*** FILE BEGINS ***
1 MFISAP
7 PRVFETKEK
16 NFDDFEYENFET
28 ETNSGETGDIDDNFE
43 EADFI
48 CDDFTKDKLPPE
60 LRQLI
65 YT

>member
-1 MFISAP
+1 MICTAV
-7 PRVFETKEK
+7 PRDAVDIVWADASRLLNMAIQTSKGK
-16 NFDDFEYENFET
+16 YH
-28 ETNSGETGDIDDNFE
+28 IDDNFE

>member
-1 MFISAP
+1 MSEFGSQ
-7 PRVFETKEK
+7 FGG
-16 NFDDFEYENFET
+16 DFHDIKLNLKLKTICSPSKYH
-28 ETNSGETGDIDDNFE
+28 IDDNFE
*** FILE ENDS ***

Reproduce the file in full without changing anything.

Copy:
1 MFISAP
7 PRVFETKEK
16 NFDDFEYENFET
28 ETNSGETGDIDDNFE
43 EADFI
48 CDDFTKDKLPPE
60 LRQLI
65 YT

>member
-1 MFISAP
+1 MICTAV
-7 PRVFETKEK
+7 PRDAVDIVWADASRLLNMAIQTSKGK
-16 NFDDFEYENFET
+16 YH
-28 ETNSGETGDIDDNFE
+28 IDDNFE

>member
-1 MFISAP
+1 MSEFGSQ
-7 PRVFETKEK
+7 FGG
-16 NFDDFEYENFET
+16 DFHDIKLNLKLKTICSPSKYH
-28 ETNSGETGDIDDNFE
+28 IDDNFE